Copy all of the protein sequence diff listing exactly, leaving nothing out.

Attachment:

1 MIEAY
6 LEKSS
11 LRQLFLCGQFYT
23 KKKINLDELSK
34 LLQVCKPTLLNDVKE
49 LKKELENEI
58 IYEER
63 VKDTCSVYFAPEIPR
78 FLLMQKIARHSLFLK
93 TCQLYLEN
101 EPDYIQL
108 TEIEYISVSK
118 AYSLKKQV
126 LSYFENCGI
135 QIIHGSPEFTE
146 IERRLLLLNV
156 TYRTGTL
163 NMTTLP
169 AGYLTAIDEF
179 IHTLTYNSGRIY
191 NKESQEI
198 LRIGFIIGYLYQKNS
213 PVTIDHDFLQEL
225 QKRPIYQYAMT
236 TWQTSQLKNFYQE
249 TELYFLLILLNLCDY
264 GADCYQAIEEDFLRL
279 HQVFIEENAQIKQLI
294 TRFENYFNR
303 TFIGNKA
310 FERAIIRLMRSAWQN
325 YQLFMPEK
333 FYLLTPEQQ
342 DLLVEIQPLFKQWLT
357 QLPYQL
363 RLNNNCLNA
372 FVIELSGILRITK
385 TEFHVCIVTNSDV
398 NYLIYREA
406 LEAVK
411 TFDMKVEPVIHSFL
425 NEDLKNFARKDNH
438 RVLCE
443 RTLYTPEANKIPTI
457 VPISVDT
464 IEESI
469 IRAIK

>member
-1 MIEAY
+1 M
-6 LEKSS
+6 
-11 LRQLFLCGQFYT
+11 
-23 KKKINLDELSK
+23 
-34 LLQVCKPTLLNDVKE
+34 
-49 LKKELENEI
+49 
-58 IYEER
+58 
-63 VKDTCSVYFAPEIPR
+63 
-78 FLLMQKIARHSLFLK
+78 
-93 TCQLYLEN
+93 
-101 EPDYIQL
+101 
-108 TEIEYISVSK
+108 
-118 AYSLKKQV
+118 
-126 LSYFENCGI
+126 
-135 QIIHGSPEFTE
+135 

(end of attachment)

1 MIEAY
6 LEKSS
11 LRQLFLCGQFYT
23 KKKINLDELSK
34 LLQVCKPTLLNDVKE
49 LKKELENEI
58 IYEER
63 VKDTCSVYFAPEIPR
78 FLLMQKIARHSLFLK
93 TCQLYLEN
101 EPDYIQL
108 TEIEYISVSK
118 AYSLKKQV
126 LSYFENCGI
135 QIIHGSPEFTE
146 IERRLLLLNV
156 TYRTGTL
163 NMTTLP
169 AGYLTAIDEF
179 IHTLTYNSGRIY
191 NKESQEI
198 LRIGFIIGYLYQKNS
213 PVTIDHDFLQEL
225 QKRPIYQYAMT
236 TWQTSQLKNFYQE
249 TELYFLLILLNLCDY
264 GADCYQAIEEDFLRL
279 HQVFIEENAQIKQLI
294 TRFENYFNR
303 TFIGNKA
310 FERAIIRLMRSAWQN
325 YQLFMPEK
333 FYLLTPEQQ
342 DLLVEIQPLFKQWLT
357 QLPYQL
363 RLNNNCLNA
372 FVIELSGILRITK
385 TEFHVCIVTNSDV
398 NYLIYREA
406 LEAVK
411 TFDMKVEPVIHSFL
425 NEDLKNFARKDNH
438 RVLCE
443 RTLYTPEANKIPTI
457 VPISVDT
464 IEESI
469 IRAIK

>member
-1 MIEAY
+1 M
-6 LEKSS
+6 
-11 LRQLFLCGQFYT
+11 
-23 KKKINLDELSK
+23 
-34 LLQVCKPTLLNDVKE
+34 
-49 LKKELENEI
+49 
-58 IYEER
+58 
-63 VKDTCSVYFAPEIPR
+63 
-78 FLLMQKIARHSLFLK
+78 
-93 TCQLYLEN
+93 
-101 EPDYIQL
+101 
-108 TEIEYISVSK
+108 
-118 AYSLKKQV
+118 
-126 LSYFENCGI
+126 
-135 QIIHGSPEFTE
+135 